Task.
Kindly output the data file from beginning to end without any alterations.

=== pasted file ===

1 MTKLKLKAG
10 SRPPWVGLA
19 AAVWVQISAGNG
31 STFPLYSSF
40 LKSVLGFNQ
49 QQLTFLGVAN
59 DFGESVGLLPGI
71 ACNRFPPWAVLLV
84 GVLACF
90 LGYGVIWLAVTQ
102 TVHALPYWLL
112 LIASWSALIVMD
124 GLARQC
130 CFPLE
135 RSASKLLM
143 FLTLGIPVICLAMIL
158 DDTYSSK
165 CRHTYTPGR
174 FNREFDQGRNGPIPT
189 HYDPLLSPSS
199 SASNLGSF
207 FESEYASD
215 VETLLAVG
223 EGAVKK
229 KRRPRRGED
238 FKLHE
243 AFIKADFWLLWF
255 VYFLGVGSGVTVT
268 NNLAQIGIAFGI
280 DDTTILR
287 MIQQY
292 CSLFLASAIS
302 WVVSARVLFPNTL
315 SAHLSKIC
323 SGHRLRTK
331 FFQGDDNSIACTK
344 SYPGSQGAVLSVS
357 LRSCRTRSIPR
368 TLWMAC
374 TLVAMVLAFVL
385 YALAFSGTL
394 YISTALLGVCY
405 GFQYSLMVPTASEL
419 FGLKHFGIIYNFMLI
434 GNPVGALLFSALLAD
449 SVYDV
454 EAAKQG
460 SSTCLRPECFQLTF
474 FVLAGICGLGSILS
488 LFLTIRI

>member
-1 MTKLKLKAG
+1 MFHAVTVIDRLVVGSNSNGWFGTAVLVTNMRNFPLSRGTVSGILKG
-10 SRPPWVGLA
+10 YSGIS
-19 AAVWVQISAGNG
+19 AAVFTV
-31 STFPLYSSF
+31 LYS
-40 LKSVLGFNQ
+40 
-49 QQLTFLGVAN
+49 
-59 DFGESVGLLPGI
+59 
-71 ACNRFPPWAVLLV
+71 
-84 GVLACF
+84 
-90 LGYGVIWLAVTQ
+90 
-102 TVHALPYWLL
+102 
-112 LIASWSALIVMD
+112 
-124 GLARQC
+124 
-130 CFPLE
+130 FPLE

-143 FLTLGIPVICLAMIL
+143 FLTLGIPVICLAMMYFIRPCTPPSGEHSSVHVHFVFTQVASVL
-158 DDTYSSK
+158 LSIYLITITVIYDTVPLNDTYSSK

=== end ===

1 MTKLKLKAG
10 SRPPWVGLA
19 AAVWVQISAGNG
31 STFPLYSSF
40 LKSVLGFNQ
49 QQLTFLGVAN
59 DFGESVGLLPGI
71 ACNRFPPWAVLLV
84 GVLACF
90 LGYGVIWLAVTQ
102 TVHALPYWLL
112 LIASWSALIVMD
124 GLARQC
130 CFPLE
135 RSASKLLM
143 FLTLGIPVICLAMIL
158 DDTYSSK
165 CRHTYTPGR
174 FNREFDQGRNGPIPT
189 HYDPLLSPSS
199 SASNLGSF
207 FESEYASD
215 VETLLAVG
223 EGAVKK
229 KRRPRRGED
238 FKLHE
243 AFIKADFWLLWF
255 VYFLGVGSGVTVT
268 NNLAQIGIAFGI
280 DDTTILR
287 MIQQY
292 CSLFLASAIS
302 WVVSARVLFPNTL
315 SAHLSKIC
323 SGHRLRTK
331 FFQGDDNSIACTK
344 SYPGSQGAVLSVS
357 LRSCRTRSIPR
368 TLWMAC
374 TLVAMVLAFVL
385 YALAFSGTL
394 YISTALLGVCY
405 GFQYSLMVPTASEL
419 FGLKHFGIIYNFMLI
434 GNPVGALLFSALLAD
449 SVYDV
454 EAAKQG
460 SSTCLRPECFQLTF
474 FVLAGICGLGSILS
488 LFLTIRI

>member
-1 MTKLKLKAG
+1 MFHAVTVIDRLVVGSNSNGWFGTAVLVTNMRNFPLSRGTVSGILKG
-10 SRPPWVGLA
+10 YSGIS
-19 AAVWVQISAGNG
+19 AAVFTV
-31 STFPLYSSF
+31 LYS
-40 LKSVLGFNQ
+40 
-49 QQLTFLGVAN
+49 
-59 DFGESVGLLPGI
+59 
-71 ACNRFPPWAVLLV
+71 
-84 GVLACF
+84 
-90 LGYGVIWLAVTQ
+90 
-102 TVHALPYWLL
+102 
-112 LIASWSALIVMD
+112 
-124 GLARQC
+124 
-130 CFPLE
+130 FPLE

-143 FLTLGIPVICLAMIL
+143 FLTLGIPVICLAMMYFIRPCTPPSGEHSSVHVHFVFTQVASVL
-158 DDTYSSK
+158 LSIYLITITVIYDTVPLNDTYSSK